The football recruits out there reading this know that the 2012 season is about as important as it comes. It doesn’t matter if you are a senior in your final year on the prep football field or a sophomore ready to take your first snaps at the varsity level. This is the reason why you have been working so hard during the summer months.
And while the season is important, every player out there would love to get some attention from college coaches. Because of this, I have put together five keys that will help you in landing a scholarship offer. You don’t need all five of these keys to get a scholarship but they are ranked in order of importance. Find out what areas will help you the most as you hope to track down an offer.
You ever wonder why college coaches may end up offering an athlete who hasn’t done much at the high school level? That is because they are recruiting them based on their potential. If you have the size/speed/strength that a college coach is looking for, they are likely going to take a chance on you. Not only does it happen at the college level, this is exactly what helps athletes make a major move up the NFL draft charts as well. Football coaches are in awe of those physical specimens that have size, speed, and strength. If you have those (or even one of those three attributes), then there is a decent chance that you will get a scholarship somewhere. A lineman who is 6-foot-8, 295 pounds will likely get a scholarship at some level simply on potential. He may not be good enough to play at the Division I-A/BCS level but a Division I-AA/FCS or Division II school will take a chance there.
How can I help support Recruiting-101?
- Use highlight-videos.com for a Hudl tuneup/new video
- E-Book: Guide to the Athletic Recruiting Process for Parents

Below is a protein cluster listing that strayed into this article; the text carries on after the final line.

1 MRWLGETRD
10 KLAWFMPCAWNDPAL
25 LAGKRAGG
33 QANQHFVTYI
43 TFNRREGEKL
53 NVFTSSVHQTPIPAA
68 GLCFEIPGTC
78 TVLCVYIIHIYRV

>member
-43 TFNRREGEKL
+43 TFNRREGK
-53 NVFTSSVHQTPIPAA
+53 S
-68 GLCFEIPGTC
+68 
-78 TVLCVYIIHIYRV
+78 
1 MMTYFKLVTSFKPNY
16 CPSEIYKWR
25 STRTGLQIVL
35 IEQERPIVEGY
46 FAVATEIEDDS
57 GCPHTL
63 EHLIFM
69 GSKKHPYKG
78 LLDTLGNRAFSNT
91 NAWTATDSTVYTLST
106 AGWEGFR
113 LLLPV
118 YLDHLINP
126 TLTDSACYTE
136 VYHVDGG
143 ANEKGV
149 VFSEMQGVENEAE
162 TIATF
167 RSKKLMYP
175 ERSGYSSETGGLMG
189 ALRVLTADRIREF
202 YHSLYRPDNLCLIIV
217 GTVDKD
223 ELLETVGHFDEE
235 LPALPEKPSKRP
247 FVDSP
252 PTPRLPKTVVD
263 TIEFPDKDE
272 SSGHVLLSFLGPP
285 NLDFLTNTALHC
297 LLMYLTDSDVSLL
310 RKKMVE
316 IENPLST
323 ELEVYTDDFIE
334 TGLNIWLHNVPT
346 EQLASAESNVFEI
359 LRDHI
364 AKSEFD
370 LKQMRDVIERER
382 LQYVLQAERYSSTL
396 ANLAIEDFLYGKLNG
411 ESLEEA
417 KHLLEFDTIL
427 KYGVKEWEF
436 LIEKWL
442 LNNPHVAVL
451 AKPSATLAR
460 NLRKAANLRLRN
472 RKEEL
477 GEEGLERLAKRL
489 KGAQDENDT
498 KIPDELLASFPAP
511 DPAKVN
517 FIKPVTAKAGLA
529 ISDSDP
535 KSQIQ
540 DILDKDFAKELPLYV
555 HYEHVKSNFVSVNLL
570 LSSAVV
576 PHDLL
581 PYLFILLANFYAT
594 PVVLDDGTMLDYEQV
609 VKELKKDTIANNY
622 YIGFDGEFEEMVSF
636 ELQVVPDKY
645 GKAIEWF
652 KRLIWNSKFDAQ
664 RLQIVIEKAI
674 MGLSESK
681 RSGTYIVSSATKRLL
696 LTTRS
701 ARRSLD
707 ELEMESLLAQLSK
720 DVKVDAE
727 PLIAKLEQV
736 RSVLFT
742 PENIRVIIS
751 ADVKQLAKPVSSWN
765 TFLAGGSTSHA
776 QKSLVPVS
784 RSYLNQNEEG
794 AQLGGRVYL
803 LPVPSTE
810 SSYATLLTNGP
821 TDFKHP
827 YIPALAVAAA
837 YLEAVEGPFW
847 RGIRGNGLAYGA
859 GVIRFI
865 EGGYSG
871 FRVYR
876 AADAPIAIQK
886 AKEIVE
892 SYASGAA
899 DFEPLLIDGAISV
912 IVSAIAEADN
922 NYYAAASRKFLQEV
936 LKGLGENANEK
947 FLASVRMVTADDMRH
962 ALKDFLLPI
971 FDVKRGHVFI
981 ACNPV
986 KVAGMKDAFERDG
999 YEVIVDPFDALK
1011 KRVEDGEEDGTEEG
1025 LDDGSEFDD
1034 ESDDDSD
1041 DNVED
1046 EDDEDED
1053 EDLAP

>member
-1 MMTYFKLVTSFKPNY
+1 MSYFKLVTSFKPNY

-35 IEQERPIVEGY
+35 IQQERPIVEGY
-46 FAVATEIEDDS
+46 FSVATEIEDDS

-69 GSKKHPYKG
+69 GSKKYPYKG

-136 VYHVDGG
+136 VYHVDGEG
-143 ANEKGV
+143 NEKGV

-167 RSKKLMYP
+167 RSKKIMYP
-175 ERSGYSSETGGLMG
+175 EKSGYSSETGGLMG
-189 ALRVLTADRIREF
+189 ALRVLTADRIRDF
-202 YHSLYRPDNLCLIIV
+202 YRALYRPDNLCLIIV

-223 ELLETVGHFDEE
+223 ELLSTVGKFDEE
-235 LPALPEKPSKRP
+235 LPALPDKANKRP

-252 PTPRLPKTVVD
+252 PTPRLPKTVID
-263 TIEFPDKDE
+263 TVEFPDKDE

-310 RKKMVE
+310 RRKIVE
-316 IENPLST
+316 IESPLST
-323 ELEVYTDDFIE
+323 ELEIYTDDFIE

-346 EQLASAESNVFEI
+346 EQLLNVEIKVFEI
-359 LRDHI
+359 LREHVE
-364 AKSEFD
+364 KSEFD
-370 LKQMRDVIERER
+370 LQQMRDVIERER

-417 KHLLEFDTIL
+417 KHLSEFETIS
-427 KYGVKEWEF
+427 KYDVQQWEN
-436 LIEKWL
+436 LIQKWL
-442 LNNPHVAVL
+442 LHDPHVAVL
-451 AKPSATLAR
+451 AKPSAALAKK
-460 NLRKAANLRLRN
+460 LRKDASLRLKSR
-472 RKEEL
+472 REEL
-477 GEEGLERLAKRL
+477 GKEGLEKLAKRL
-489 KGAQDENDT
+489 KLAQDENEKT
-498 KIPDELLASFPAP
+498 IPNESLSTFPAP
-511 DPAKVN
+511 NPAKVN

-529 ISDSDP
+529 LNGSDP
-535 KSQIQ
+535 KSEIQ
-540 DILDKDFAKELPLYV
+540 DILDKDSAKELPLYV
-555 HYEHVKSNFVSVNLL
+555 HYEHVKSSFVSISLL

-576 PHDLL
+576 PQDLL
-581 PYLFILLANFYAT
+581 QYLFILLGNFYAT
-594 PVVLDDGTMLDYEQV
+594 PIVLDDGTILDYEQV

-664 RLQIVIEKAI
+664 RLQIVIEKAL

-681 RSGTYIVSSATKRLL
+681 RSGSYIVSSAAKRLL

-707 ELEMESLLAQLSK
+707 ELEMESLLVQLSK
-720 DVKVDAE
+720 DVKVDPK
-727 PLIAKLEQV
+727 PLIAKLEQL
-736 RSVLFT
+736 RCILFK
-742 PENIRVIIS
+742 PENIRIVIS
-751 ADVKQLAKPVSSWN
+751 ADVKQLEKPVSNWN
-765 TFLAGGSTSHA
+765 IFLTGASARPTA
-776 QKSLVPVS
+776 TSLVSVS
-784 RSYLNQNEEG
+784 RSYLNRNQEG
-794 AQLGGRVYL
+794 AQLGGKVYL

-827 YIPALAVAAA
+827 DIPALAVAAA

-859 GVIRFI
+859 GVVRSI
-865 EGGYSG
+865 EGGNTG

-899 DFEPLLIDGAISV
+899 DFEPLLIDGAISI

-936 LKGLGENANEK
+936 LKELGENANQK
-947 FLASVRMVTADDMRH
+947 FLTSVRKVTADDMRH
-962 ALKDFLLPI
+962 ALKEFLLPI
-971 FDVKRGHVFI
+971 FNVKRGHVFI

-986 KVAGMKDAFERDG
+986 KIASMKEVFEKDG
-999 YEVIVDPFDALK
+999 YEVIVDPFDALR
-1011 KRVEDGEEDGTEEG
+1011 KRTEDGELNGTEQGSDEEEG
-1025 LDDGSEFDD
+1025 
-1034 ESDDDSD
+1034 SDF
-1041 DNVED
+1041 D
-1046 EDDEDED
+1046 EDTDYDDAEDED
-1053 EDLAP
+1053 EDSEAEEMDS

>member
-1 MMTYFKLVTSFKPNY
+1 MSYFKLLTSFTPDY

- E-Book: How Juniors Can Get a Head Start on the Football Recruiting Process
- Complete Package: Junior Football All State Recruiting Package
- E-Book: Football Recruiting Position by Position Advice
- Complete Package: Senior Football All State Recruiting Package
- E-Book: Producing a Scholarship Worthy Highlight Video
- E-Book: How Seniors Can Finish the Football Recruiting Process Strong
It doesn’t matter what level you want to play in college, you have to have the skills and abilities at that level in order to get a scholarship offer. But you could also be the greatest linebacker in the world but if you are 5-foot-7 and 165 pounds, it will be a tough ride to get a Division I-A/BCS scholarship offer. Your skills and abilities are essential because it really can help get you on the field at the college level. If you are good enough to get on the field, the college coaches are trusting you enough to perform because you will have a big say on if they keep their job over the long run. Having the skills and abilities that college coaches want will certainly help you get a lot of attention.
3.) Work Ethic
I have talked to enough college coaches to know that they love hearing when athletes are gym rats or weight room warriors. One Division I basketball coach told me a story about how an athlete got up at 5:00 AM everyday to lift weights. He played hoops at a very small school but hearing that work ethic was enough for the coach to pull the trigger on a scholarship offer. It may have been his first and only scholarship at the time but the coach saw the work ethic himself and it made the difference. That work ethic eventually helped him be an All Conference player in a major BCS college conferences. Not bad for such a small school player.
The importance of academics and grades continues to grow as the NCAA has put more of an emphasis on the APR (academic performance review). I have mentioned this before but some Division I coaches have APR numbers tied into their contract. The better the grades are for the team, the more money they make. College coaches are much more prone to add walk-ons with excellent grades.
I hate that it is this far down the list because character is important but that is just the way things go. College coaches want to recruit athletes who they can bring to campus and not worry about for four or five years. The character of an athlete is what keeps them from getting a DUI or a bar fight. Yes, college students will do dumb things but athletes should stay as far away from that as possible. That is the last thing you want to end up in the newspaper for.